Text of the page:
Brahmanas and Vaisnavas never transgress the laws of the state or the laws of nature because they know perfectly well the resultant reactions caused by such law-breaking

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"Brahmanas and Vaisnavas never transgress the laws of the state or the laws of nature because they know perfectly well the resultant reactions caused by such law-breaking"

Srimad-Bhagavatam

SB Canto 4

Brāhmaṇas and Vaiṣṇavas never transgress the laws of the state or the laws of nature because they know perfectly well the resultant reactions caused by such law-breaking. Even though they may sometimes appear to violate the laws, they are not to be punished by the king.
SB 4.26.24, Translation and Purport:

O hero's wife, kindly tell me if someone has offended you. I am prepared to give such a person punishment as long as he does not belong to the brāhmaṇa caste. But for the servant of Muraripu (Kṛṣṇa), I excuse no one within or beyond these three worlds. No one can freely move after offending you, for I am prepared to punish him.

According to Vedic civilization, a brāhmaṇa, or one who is properly qualified to understand the Absolute Truth—that is, one belonging to the most intelligent social order—as well as the devotee of Lord Kṛṣṇa, who is known as Muradviṣa, enemy of a demon named Mura, is not subject to the rules and regulations of the state. In other words, upon breaking the laws of the state, everyone can be punished by the government except the brāhmaṇas and Vaiṣṇavas. Brāhmaṇas and Vaiṣṇavas never transgress the laws of the state or the laws of nature because they know perfectly well the resultant reactions caused by such law-breaking. Even though they may sometimes appear to violate the laws, they are not to be punished by the king. This instruction was given to King Prācīnabarhiṣat by Nārada Muni. King Purañjana was a representative of King Prācīnabarhiṣat, and Nārada Muni was reminding King Prācīnabarhiṣat of his forefather, Mahārāja Pṛthu, who never chastised a brāhmaṇa or a Vaiṣṇava.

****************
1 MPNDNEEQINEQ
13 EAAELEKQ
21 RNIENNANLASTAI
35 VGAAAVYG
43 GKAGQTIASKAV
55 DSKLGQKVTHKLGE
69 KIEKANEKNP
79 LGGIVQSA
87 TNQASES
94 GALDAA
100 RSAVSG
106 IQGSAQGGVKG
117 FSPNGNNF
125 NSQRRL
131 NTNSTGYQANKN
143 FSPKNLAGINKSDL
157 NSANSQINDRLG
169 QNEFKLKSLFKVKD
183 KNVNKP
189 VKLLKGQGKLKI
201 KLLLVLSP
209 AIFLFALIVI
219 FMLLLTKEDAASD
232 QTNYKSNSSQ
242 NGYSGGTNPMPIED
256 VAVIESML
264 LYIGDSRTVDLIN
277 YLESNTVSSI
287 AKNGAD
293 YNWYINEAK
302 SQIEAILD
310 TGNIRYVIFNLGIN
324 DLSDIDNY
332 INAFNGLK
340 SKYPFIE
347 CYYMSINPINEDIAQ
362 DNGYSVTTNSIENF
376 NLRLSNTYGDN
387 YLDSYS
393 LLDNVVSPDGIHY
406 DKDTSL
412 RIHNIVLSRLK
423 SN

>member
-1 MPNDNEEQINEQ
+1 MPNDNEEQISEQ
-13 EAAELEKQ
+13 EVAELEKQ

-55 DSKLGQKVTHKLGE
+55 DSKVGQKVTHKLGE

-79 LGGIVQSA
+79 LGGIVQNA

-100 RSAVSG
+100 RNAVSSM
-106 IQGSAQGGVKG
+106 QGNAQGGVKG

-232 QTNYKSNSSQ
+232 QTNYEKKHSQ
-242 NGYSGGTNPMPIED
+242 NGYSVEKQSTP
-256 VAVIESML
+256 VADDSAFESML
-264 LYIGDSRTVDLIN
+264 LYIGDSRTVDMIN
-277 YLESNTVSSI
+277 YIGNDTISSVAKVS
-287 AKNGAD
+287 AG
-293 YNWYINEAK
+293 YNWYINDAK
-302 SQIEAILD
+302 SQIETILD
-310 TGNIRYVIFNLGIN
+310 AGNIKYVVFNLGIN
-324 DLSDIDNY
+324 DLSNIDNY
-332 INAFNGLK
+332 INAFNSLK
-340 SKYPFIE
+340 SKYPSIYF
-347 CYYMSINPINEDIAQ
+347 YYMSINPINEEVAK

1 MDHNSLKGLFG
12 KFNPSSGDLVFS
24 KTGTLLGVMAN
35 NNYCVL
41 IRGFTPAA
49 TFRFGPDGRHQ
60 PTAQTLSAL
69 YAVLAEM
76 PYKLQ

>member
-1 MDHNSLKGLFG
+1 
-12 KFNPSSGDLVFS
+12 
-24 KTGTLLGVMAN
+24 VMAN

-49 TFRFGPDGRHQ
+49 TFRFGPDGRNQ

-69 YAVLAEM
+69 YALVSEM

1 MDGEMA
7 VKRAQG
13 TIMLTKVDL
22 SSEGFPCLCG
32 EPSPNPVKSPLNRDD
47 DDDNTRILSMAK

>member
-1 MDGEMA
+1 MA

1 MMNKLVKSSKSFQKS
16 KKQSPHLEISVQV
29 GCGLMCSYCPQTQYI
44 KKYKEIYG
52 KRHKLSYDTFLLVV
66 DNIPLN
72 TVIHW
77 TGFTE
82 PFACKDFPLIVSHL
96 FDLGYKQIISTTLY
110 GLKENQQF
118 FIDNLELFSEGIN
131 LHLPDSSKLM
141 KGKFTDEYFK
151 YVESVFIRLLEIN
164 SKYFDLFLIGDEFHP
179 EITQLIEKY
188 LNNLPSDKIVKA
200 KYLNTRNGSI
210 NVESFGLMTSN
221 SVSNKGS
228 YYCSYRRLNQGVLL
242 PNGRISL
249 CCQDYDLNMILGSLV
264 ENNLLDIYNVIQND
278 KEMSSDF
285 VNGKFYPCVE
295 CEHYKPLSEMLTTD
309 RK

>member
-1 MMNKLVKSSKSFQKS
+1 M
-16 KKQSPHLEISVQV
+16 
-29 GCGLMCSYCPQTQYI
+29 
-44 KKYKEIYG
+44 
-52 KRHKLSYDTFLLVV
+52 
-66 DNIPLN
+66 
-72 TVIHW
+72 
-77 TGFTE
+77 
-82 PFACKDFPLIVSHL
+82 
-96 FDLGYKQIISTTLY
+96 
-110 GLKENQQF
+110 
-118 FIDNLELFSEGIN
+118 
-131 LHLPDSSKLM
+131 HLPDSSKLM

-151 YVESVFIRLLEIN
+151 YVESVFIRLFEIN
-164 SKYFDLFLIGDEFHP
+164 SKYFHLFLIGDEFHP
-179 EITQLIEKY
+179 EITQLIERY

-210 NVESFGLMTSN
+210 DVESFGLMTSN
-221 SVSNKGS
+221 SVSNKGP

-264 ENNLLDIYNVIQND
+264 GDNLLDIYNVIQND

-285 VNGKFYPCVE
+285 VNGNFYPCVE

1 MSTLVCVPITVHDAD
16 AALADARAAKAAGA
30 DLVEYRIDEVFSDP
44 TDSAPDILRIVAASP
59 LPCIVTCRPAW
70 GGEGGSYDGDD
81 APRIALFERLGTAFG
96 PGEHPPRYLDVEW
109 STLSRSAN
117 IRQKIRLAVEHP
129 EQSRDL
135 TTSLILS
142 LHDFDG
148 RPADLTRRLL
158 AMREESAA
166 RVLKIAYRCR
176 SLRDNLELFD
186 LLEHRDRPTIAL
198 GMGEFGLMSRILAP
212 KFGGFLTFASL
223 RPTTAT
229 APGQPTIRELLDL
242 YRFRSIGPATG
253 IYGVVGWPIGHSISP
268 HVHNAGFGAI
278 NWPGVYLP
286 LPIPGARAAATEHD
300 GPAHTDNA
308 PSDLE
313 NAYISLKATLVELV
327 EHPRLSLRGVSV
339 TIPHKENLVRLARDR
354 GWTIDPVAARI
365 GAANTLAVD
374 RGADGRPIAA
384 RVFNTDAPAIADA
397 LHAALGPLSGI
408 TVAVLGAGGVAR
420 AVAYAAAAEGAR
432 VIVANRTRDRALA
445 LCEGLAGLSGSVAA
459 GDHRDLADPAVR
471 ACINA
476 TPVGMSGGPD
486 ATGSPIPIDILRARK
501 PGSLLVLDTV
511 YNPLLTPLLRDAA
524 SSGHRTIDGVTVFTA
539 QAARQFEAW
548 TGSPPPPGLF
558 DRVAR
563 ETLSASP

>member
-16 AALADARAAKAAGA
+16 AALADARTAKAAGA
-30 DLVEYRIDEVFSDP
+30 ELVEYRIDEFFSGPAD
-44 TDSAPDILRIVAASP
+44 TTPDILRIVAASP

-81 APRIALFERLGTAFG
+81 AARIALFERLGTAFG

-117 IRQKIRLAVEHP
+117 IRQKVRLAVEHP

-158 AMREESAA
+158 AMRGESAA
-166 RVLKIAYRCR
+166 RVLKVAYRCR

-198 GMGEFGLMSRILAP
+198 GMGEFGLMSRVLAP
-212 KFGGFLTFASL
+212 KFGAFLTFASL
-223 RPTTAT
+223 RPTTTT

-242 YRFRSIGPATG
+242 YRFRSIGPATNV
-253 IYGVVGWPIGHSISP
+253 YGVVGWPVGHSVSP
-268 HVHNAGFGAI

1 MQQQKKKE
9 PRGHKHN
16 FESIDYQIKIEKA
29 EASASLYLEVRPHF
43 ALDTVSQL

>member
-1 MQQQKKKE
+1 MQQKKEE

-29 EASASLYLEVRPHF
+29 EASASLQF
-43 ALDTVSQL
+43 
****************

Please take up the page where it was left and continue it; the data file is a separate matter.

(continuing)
One's pure intelligence, or pure Kṛṣṇa consciousness, becomes polluted by material activities. Pure consciousness can be revived by the process of sacrifice, charity, pious activities, etc., but when one pollutes his Kṛṣṇa consciousness by offending a brāhmaṇa or a Vaiṣṇava, it is very difficult to revive. Śrī Caitanya Mahāprabhu has described the vaiṣṇava-aparādha, or offense to a Vaiṣṇava, as "the mad elephant offense." One should be very careful not to offend a Vaiṣṇava or a brāhmaṇa. Even the great yogī Durvāsā was harassed by the Sudarśana cakra when he offended the Vaiṣṇava Mahārāja Ambarīṣa, who was neither a brāhmaṇa nor a sannyāsī but an ordinary householder. Mahārāja Ambarīṣa was a Vaiṣṇava, and consequently Durvāsā Muni was chastised.

The conclusion is that if Kṛṣṇa consciousness is covered by material sins, one can eliminate the sins simply by chanting the Hare Kṛṣṇa mantra, but if one pollutes his Kṛṣṇa consciousness by offending a brāhmaṇa or a Vaiṣṇava, one cannot revive it until one properly atones for the sin by pleasing the offended Vaiṣṇava or brāhmaṇa. This was the course that Durvāsā Muni had to follow, for he surrendered unto Mahārāja Ambarīṣa. A vaiṣṇava-aparādha cannot be atoned for by any means other than by begging the pardon of the offended Vaiṣṇava.